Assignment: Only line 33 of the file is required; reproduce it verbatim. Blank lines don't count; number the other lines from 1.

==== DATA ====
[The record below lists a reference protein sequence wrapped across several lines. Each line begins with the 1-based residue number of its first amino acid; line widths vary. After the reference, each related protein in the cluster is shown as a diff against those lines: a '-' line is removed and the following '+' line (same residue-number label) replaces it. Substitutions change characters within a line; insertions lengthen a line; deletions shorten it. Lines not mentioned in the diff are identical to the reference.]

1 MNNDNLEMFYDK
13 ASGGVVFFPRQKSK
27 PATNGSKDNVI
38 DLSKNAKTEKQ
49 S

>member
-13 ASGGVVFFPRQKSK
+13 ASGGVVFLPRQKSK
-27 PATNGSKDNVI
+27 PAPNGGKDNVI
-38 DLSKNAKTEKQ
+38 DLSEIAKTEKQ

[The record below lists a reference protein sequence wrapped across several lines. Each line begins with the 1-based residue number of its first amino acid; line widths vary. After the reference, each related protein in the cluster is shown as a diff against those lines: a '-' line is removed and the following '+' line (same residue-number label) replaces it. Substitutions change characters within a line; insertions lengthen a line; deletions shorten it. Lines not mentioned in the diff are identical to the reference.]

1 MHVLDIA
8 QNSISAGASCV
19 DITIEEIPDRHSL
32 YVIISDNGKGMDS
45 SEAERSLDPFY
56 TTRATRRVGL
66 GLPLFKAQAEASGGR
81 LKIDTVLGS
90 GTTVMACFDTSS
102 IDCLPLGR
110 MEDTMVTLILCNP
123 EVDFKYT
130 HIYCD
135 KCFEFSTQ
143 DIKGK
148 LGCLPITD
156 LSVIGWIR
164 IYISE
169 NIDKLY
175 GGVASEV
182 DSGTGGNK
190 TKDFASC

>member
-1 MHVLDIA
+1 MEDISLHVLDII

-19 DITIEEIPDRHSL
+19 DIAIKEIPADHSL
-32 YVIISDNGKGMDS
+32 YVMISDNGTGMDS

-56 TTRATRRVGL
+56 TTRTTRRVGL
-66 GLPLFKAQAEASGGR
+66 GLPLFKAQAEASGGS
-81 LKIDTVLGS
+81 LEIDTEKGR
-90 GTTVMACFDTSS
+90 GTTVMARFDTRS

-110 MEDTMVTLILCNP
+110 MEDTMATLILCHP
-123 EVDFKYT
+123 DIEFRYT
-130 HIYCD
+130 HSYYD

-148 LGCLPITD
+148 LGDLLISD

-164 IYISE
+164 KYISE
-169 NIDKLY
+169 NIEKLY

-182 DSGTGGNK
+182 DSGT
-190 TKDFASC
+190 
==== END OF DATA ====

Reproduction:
169 NIDKLY